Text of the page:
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Modeling the yield, biogenic emissions, and soil carbon sequestration outcomes of Brassica carinata grown in the southeastern US as a winter cash crop and sustainable aviation fuel feedstock
  • John Field
John Field
Oak Ridge National Laboratory

Corresponding Author:john.l.field@gmail.com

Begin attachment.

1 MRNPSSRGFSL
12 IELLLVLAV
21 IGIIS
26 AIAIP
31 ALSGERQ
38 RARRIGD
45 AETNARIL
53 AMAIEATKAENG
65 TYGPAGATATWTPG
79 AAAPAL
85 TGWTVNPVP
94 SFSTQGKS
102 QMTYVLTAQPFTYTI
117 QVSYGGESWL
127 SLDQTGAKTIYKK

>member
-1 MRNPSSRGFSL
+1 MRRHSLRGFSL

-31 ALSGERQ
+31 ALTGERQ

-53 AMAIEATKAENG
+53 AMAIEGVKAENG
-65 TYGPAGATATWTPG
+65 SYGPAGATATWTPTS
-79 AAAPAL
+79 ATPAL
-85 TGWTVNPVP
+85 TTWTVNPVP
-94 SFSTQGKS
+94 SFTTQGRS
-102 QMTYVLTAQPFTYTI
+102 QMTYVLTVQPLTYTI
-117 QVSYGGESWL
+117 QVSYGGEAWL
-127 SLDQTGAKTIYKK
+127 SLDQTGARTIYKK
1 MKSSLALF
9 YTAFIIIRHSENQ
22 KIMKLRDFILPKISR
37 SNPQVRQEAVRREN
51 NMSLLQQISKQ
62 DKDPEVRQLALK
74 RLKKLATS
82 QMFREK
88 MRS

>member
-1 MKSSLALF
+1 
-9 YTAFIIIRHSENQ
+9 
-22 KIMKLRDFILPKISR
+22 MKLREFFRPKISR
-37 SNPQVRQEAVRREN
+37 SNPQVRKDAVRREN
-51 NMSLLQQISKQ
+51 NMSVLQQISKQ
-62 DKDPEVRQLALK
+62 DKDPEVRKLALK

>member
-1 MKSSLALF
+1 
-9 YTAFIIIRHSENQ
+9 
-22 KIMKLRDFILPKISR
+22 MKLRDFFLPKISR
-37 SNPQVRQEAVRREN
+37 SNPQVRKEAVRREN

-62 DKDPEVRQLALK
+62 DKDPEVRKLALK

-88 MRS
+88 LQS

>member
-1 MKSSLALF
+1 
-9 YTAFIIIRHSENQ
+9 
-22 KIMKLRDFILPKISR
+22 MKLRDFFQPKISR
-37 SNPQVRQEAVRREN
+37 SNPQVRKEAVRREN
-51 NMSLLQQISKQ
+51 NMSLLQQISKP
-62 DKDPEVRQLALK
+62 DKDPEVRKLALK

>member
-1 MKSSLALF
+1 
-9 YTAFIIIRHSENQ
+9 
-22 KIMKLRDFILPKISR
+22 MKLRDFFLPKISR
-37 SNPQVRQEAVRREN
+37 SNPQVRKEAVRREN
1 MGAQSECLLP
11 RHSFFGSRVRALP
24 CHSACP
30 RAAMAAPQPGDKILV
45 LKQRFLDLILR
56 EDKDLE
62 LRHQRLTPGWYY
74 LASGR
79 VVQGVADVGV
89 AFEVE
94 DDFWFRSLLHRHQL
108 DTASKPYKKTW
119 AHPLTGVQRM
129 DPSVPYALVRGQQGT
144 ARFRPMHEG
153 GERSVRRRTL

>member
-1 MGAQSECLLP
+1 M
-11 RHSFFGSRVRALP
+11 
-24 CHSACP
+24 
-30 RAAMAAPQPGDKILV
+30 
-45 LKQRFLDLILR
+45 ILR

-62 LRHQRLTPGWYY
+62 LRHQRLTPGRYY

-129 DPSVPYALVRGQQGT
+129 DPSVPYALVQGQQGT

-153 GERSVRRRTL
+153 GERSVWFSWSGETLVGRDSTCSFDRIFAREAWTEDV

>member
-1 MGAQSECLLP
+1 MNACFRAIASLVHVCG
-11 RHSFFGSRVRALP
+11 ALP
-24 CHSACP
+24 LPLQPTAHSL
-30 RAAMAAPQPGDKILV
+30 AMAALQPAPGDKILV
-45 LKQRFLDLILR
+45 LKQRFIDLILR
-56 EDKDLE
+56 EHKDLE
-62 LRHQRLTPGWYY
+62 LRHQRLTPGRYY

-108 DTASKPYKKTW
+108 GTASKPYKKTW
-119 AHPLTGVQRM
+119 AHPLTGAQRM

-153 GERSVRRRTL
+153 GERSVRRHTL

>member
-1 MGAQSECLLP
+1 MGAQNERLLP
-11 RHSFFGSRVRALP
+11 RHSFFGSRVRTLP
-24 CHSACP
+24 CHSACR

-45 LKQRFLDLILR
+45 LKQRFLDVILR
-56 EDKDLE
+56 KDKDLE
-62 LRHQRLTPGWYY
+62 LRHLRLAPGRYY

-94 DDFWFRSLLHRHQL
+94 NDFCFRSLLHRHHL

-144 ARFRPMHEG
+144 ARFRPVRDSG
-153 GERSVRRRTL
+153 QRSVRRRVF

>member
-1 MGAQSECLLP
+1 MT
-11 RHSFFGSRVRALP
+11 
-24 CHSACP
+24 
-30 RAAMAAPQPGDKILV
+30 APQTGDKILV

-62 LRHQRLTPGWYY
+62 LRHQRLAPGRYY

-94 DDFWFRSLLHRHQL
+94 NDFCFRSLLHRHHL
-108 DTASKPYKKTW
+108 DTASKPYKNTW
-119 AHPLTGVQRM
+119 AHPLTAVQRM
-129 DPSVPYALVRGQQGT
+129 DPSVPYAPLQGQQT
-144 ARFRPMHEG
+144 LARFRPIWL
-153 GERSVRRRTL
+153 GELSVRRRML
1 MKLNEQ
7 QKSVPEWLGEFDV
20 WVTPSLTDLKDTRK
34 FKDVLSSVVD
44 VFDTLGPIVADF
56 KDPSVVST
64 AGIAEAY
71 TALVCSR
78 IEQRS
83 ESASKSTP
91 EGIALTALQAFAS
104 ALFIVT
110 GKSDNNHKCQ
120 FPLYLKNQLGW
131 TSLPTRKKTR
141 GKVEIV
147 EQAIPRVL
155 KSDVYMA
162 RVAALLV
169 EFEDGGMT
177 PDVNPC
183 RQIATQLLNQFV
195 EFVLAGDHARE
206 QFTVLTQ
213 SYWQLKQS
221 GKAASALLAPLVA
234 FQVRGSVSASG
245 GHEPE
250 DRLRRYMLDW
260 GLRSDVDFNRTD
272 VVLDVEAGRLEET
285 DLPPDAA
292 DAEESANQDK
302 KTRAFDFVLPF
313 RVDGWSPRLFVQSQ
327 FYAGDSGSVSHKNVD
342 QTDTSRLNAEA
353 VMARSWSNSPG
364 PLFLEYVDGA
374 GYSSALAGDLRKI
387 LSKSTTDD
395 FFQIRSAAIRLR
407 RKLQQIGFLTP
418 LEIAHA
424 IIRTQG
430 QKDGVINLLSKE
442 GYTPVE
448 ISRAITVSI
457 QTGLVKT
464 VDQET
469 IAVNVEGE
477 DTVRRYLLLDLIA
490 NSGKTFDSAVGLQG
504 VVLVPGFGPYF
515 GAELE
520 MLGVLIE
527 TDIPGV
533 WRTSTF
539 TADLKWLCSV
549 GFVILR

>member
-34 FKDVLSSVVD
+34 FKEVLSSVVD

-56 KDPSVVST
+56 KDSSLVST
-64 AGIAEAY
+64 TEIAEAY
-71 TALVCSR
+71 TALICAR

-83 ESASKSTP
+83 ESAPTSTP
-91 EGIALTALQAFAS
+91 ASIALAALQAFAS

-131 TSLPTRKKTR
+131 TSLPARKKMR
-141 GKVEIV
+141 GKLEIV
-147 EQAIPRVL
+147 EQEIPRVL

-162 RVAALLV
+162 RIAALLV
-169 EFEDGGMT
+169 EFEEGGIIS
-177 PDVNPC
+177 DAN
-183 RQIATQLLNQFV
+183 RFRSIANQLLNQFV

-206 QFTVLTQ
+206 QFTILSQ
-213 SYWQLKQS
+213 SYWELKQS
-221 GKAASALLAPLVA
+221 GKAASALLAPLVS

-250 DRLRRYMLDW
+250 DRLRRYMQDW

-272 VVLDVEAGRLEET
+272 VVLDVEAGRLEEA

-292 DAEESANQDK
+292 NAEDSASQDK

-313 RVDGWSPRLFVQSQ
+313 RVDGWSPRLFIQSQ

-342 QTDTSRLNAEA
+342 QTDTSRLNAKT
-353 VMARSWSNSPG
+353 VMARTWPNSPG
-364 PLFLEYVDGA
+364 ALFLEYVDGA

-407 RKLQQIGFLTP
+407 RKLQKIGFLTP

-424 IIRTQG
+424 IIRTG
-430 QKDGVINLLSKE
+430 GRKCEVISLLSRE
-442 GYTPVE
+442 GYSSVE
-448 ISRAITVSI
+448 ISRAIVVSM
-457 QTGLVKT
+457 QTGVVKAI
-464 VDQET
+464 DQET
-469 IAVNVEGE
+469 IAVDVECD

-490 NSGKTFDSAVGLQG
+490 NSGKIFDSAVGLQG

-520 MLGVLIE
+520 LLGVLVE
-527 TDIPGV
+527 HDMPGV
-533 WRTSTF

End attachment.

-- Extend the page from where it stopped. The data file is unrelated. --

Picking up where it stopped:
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Sustainable aviation fuels (SAF) produced from lipid feedstocks are an increasingly mature and low-cost option for aviation sector decarbonization. Ethiopian mustard (Brassica carinata) is a non-food oilseed crop that can be grown on winter fallow land in the southeastern US and used as a feedstock for SAF, with a high-protein livestock feed co-product. Integrating carinata into existing annual crop rotations produces an additional revenue stream for landowners, with potential co-benefits for soil carbon and other ecosystem services. The Southeast Partnership for Advanced Renewables from Carinata (SPARC) is a USDA-funded research consortium to advance carinata production and associated SAF and bioproduct supply chains in the region. A SPARC research team used the DayCent ecosystem model to estimate the potential production of carinata across the tri-state region of Alabama, Florida, and Georgia, and assess associated changes in soil carbon storage and emissions of nitrous oxide (N2O), the main biogenic greenhouse gas (GHG) emissions from agriculture. First, we calibrated DayCent to reproduce the phenology, harvest index, productivity response to nitrogen application, root-to-shoot biomass ratio, and tissue nitrogen content data observed for a set of carinata field trials in the region. Next, we simulated the integration of carinata into a typical cotton/peanut rotation across the 2.3 million hectares of annual cropland within the climate suitability range for this crop, grown once every third winter. We show an annual production potential of greater than 1 billion liters of SAF from this feedstock in the region. Our base carinata management case is approximately neutral in biogenic GHG emissions, with modest soil carbon sequestration that offsets the associated small increase in N2O emissions. However, adopting conservation management practices such as no-till establishment or poultry litter soil amendments results in a more substantial net soil carbon sink, reducing the GHG footprint of carinata-derived SAF by up to 20 grams of CO2-equivalent per megajoule of fuel. This work supports SPARC’s ongoing efforts to develop improved crop varieties and management practices that simultaneously improve the economics and ecosystem service value of carinata production.